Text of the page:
Proceeding to the Deuterocanonical Writings

I am currently reading the Book of Malachi for my daily quiet time.  I said in a recent post that I was thinking of going to the New Testament next rather than the deuterocanonical writings.  I have changed my mind about that: I will be going through the deuterocanonical writings next.

This is a bit daunting, for a variety of reasons.  For one, I have a host of commentaries that pertain to the Jewish and Protestant canon of the Bible.  I do not have as many for the deuterocanonical writings, which appear in Catholic Bibles.  I have a bit more than I thought, though.  My HarperCollins Study Bible has notes at the bottom.  I have a Catholic Study Bible, which also has notes.  I just remembered that I had a commentary on Wisdom of Solomon, and I dug it out.  Plus, maybe I can search online.  In going through the deuterocanonical writings, I will not have the vast resources to consult that I ordinarily have when I have a Bible question: what does this verse mean, and why is it saying that this way?  But I am not totally in the dark.

Second, I find some of the deuterocanonical writings to be boring.  Or, to be more accurate, I find one of them to be boring: I Maccabees.  I Maccabees has a lot of battles and alliances, and those things do not interest me that much.  Maybe I will feel differently this time.  I am not entirely the same person today that I was the last time that I read I Maccabees, or the rest of the deuterocanonical writings.

Third, I do not feel inspired when I am reading the deuterocanonical writings.  They do not have that Bible-feel to me, for some reason.  Maybe that is because I am not used to them.  Also, my sentiment is rather subjective: it reminds me of a guy I know who said that the King James Version is the only legitimate Bible because a person he knew felt inspired by the Holy Spirit when he read it, but not when he read other versions.

Anyway, committing to the deuterocanonical writings is a pretty big commitment.  It may take me a year to go through them.  Maybe my experience will be positive.  After going through the deuterocanonical writings, I will proceed to the New Testament.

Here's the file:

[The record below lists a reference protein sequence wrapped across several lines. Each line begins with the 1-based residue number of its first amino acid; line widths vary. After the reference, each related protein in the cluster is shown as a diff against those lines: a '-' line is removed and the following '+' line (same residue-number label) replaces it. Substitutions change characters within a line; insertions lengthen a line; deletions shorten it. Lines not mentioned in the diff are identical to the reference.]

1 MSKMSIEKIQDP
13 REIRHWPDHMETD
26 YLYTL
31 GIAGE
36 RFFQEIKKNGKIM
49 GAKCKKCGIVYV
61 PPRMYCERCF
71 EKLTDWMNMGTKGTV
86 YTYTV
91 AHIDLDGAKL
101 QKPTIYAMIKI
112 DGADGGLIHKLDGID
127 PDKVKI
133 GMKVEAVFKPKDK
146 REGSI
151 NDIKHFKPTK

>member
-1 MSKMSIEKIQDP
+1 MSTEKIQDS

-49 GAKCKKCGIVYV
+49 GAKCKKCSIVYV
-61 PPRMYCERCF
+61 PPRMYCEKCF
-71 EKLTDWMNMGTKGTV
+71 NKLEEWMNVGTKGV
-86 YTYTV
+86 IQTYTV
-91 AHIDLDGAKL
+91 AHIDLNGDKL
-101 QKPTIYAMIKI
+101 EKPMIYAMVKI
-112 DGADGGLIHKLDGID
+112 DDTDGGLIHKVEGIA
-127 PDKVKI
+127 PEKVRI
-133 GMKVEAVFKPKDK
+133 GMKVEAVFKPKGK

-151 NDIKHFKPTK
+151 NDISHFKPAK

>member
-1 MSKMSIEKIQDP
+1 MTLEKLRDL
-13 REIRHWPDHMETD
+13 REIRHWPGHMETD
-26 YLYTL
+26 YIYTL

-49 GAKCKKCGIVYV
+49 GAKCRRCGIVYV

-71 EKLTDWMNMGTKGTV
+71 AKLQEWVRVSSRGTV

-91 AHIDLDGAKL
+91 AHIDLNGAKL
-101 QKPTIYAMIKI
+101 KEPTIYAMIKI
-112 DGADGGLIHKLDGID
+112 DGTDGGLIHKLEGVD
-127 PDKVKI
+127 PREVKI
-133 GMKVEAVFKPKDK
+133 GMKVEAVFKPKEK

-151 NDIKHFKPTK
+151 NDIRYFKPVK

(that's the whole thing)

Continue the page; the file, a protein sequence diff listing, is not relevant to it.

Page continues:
About jamesbradfordpate

My name is James Pate. This blog is about my journey. I read books. I watch movies and TV shows. I go to church. I try to find meaning. And, when I can’t do that, I just talk about stuff that I find interesting. I have degrees in fields of religious studies. I have an M.Phil. in the History of Biblical Interpretation from Hebrew Union College in Cincinnati, Ohio. I also have an M.A. in Hebrew Bible from Jewish Theological Seminary, an M.Div. from Harvard Divinity School, and a B.A. from DePauw University.
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2 Responses to Proceeding to the Deuterocanonical Writings

  1. Good luck, I look forward to reading your comments and I hope that it is more interesting this time around 🙂

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  2. Laura Droege says:

    Good luck. When I went to a Christian college, my intro to Bible prof had us read selections from the Deuterocanonical writings. Some of the students refused on the grounds that “they aren’t scripture”. Personally, I liked them, and didn’t see the need to view them as “inspired by God” in order to feel inspired by some of the stories they told. (People martyred for their faith, for example.) I also thought it was a little insulting to the one Catholic in the class for the students to say that!

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